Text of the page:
The very first Alfa Romeo V12 Turbo engine made its appearance on this car: during the same period, Renault introduced its Formula 1 Turbo 1.5 engine. Renault's turbo engine was fed from both cylinder rows while the Alfa V12 Turbo adopted the approach of dividing the engine in two with one turbo per row. This engineering feature was copied by many manufacturers the following year. The 33 SC 12 engine developed 520 bhp at 12,000 rpm. The engine of the 33 SC 12 biturbo KKK that won on its first ever outing at Salzburg developed 640 bhp at 11,000 rpm.
Alfa Romeo turned its back on Formula 1 after wins by Farina and Fangio in 1950 and 1951 respectively. It made a low-key comeback in 1976. The Martini-Brabham BT 45 with an Alfa Romeo engine was introduced to the press at the Balocco track on 26 October 1975). Alfa's collaboration with Bernie Ecclestone's Brabham team took place through Autodelta that supplied the 12 cylinder boxer power unit fitted to the 33 TT12. The Anglo-Italian team's BT 46 won the Swedish and Italian Grands Prix in 1978 with Niki Lauda at the wheel.
In 1979, Brabham-Alfa introduced a BT 48 fitted with a new engine with 12 cylinders in a 60° V. The only success was gained by Niki Lauda, who won at Imola in a race that was not valid for the world title. A Formula 1 single-seater powered by Alfa Romeo appeared on 13 May 1979 in Zolder on the occasion of the Belgian Grand Prix with Bruno Giacomelli at the wheel. The single-seater, known as the 177, competed only in this race and was followed by the 179 (from the Canadian Grand Prix 1979 to 1981) and the 182 (1982). The best placings were the two third places achieved in 1981 at Las Vegas by Giacomelli and Monte Carlo in 1982 by Andrea De Cesaris.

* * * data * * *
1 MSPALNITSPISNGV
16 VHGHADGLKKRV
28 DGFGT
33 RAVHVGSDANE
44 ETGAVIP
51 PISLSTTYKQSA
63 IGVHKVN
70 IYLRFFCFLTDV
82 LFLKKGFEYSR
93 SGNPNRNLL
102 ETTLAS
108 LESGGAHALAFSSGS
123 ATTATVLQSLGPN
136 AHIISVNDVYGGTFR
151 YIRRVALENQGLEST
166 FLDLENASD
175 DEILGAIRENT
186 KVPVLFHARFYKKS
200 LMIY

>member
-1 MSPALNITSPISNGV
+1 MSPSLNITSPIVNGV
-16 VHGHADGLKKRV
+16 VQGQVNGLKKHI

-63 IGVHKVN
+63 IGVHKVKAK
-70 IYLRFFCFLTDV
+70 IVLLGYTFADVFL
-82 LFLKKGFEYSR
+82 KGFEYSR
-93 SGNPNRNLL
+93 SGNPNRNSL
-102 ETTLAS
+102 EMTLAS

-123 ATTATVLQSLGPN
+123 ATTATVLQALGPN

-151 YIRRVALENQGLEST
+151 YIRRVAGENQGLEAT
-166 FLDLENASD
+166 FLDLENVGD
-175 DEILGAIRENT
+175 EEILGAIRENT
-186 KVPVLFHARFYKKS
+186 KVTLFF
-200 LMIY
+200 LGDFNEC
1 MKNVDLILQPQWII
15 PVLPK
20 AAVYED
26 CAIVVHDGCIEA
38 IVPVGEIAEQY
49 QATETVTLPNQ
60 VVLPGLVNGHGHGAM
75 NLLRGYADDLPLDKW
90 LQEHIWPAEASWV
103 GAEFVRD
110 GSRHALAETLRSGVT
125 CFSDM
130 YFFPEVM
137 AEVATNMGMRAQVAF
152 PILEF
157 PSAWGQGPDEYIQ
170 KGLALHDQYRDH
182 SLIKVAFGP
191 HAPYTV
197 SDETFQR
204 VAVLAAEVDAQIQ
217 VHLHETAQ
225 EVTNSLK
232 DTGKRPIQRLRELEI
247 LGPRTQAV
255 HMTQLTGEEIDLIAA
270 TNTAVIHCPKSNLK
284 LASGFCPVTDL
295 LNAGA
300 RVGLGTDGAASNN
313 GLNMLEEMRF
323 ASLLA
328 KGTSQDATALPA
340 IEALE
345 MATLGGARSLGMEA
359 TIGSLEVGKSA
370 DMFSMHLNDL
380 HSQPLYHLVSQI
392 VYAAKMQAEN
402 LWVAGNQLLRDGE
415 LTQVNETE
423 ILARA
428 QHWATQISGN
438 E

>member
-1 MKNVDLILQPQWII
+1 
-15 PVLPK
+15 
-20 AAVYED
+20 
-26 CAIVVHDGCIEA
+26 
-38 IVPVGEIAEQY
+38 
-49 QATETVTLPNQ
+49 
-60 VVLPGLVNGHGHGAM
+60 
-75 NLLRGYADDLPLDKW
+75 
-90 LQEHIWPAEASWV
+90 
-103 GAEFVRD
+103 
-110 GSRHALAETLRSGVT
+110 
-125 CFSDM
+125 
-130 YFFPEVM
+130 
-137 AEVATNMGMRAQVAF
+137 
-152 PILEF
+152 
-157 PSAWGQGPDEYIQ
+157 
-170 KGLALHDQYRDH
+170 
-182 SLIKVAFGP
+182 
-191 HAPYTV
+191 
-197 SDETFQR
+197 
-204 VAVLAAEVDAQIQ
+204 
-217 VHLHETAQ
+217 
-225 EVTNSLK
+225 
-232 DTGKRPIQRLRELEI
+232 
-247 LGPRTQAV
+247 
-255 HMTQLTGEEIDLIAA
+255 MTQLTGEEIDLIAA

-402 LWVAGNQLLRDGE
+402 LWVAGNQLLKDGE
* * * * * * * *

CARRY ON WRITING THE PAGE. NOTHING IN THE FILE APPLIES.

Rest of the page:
In 1982, Formula 1 went turbo and the following year Autodelta introduced a 1497 cc engine with 8 cylinders in a 90° V , powered by two turbochargers. The single-seater turbo, known as the 183, was managed on the track by the Euroracing stable that achieved an outstanding second place in the German and South American Grand Prix with De Cesaris at the wheel. In 1984, Riccardo Patrese took third place in the Italian Grand Prix. Alfa Romeo's foray into Formula 1 concluded in 1985 with the 185T. The engines are still used, however, by Osella single-seaters.
In 1976, Alfa Romeo organised single-make championships between Alfasud Ti cars with a conversion kit specially developed by Autodelta. The car was such a hit that single-make championships were organised in various European countries and in 1977 an Alfasud European Cup was introduced for the championship that saw the then unknown Gerard Berger drive to victory. In 1981, the Alfasud Ti was replaced by the Sprint.